Made in Canada app makes Android devices 'kid-proof'
Kytephone, an app for Google's Android phones and tablets, has the ability to track a phone remotely and manage it from a web browser.
Published Tuesday, November 6, 2012 6:28AM EST
Last Updated Tuesday, November 6, 2012 8:48AM EST
TORONTO -- Last week, Microsoft unveiled its new mobile operating system Windows Phone 8 and a feature called Kids Corner, which must sound like a godsend to parents who let their little ones play with their smartphone.
It allows parents to enable a child-friendly interface that hides apps and phone features that rambunctious tots could cause trouble with.
Kids Corner sounds remarkably similar to the brainchild of Toronto-based Martin Drashkov and Renat Gataullin, co-founders of Kytephone, an app for Google's Android phones and tablets.
Not that they mind. Given that Kids Corner is exclusive to Windows phones -- which still represent a very small part of the mobile market -- they don't consider it direct competition. Plus, the headlines for Kids Corner probably helped generate a little extra buzz for Kytephone, which has only been out for a few months.
Among Kytephone's features is the ability to track a phone remotely and manage it from a web browser. Parents can use the phone's GPS to see where their child is, see what photos have been taken with the device's camera, and control who can text or call their child, and vice versa. All the settings are password protected and even restarting the phone won't exit the child-proof mode. Kytephone can also set timers on apps and games so kids are limited by the guidelines parents set.
The programming duo knew it was a matter of time before they starting seeing more competitors emerge.
"To be honest, we were anticipating it," says Drashkov, 29.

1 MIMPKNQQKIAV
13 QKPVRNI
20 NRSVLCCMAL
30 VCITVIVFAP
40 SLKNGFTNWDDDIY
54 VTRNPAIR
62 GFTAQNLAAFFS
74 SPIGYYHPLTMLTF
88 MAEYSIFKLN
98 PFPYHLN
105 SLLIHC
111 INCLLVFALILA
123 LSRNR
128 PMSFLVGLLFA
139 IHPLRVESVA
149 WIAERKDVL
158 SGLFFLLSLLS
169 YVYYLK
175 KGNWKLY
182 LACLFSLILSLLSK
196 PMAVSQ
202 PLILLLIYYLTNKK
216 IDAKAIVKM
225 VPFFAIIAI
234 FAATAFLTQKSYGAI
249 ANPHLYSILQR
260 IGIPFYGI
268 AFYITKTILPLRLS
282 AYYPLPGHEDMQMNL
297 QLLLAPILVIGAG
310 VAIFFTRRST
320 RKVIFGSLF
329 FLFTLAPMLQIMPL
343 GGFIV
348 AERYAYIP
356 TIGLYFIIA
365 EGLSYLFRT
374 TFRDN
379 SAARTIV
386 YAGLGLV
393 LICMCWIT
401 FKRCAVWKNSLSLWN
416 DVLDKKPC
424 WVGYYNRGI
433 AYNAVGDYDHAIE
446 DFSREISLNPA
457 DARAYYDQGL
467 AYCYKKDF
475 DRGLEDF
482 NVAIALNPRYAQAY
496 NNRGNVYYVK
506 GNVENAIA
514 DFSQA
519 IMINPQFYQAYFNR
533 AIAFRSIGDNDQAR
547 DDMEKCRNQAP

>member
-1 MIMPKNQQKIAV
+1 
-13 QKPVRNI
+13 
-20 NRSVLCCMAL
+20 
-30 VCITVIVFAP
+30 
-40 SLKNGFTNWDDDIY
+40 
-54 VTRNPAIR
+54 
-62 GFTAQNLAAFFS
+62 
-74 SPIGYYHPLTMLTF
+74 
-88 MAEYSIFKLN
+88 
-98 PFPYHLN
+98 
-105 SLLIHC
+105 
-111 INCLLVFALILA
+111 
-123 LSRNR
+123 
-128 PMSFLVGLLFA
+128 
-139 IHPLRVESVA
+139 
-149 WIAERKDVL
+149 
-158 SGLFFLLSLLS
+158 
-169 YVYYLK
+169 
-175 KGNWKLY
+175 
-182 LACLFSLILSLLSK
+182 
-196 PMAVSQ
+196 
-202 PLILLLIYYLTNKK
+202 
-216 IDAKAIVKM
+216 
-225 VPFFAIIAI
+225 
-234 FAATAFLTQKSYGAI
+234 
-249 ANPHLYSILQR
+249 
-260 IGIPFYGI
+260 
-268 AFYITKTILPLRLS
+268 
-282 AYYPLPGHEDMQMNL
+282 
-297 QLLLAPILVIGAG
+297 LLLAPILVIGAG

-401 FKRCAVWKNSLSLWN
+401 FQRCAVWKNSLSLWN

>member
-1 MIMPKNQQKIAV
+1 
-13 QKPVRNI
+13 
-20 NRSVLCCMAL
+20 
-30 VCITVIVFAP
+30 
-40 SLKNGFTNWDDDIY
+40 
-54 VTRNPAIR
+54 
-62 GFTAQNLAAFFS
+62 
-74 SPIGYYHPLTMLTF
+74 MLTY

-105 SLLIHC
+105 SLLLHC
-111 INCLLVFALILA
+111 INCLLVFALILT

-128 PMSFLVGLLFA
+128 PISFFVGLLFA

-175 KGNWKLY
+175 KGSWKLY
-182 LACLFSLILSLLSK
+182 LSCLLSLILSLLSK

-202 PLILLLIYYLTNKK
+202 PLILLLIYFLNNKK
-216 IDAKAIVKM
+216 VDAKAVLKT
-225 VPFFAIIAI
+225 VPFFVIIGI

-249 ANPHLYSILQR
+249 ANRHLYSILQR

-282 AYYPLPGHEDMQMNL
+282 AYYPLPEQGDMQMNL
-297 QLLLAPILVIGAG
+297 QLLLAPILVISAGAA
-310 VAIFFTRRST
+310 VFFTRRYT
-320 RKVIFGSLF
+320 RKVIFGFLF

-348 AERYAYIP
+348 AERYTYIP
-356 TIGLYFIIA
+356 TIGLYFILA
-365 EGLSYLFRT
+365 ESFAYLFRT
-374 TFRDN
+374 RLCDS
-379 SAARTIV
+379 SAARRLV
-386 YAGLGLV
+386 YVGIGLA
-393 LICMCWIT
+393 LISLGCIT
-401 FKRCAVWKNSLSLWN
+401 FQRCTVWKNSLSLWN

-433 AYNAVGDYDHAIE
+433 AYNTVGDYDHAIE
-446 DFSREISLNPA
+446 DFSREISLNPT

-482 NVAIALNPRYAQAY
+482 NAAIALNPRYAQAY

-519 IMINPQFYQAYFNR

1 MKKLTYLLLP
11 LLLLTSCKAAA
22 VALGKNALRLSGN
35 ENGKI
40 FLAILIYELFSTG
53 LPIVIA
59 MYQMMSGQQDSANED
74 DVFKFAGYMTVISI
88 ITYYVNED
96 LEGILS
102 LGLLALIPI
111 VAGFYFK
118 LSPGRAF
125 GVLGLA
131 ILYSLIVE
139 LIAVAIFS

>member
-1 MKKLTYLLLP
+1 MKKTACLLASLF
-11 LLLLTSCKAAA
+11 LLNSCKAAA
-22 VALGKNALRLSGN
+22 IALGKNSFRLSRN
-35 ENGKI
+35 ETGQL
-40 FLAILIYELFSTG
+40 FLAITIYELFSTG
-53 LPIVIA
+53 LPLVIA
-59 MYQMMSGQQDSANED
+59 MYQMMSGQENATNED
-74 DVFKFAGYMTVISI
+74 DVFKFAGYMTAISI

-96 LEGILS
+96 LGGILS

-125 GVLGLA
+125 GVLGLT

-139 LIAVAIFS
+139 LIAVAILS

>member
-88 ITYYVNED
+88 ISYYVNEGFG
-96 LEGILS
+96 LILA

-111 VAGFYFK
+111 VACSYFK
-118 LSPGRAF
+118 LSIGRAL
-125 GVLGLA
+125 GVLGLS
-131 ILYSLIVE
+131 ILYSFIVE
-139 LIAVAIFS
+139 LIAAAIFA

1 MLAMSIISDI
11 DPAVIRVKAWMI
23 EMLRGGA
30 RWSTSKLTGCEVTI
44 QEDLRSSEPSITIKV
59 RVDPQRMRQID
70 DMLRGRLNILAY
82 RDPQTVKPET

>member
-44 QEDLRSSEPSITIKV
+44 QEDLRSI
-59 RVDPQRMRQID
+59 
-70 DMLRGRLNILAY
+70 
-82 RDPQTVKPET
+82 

"We're kind of anticipating all the major players adding some kind of kid-specific controls. Apple hasn't done it yet but I think they'll do it soon."
The development of Kytephone actually started with the idea of helping technophobe seniors use a modern smartphone without getting overwhelmed. But it became clear that smartphone design -- particularly in the case of the iPhone -- was getting more and more intuitive, so they switched their focus to designing a tool for parents.
"We thought it was pretty obvious that it was only a matter of time until kids started using smartphones," says Drashkov.
They ended up focusing on the Android platform for a few reasons. First, programming for iPhones was a non-starter as software developers aren't given the same level of access to Apple's operating system as is allowed on Android.
Then there's the fact that Android is the most popular mobile platform in the world and there's a plethora of low-cost phones that parents can buy for their kids -- Kytephone can be used to safeguard a parent's expensive phone or it can be installed on a child's first phone.
Drashkov says he's also heard from users who have children with autism or other developmental disabilities, and they too have found Kytephone's controls useful.
"It finally allows them to give (their child) the phone," he says.
"We do think Kytephone with its very simplified interface can be a great tool for parents with kids with disabilities."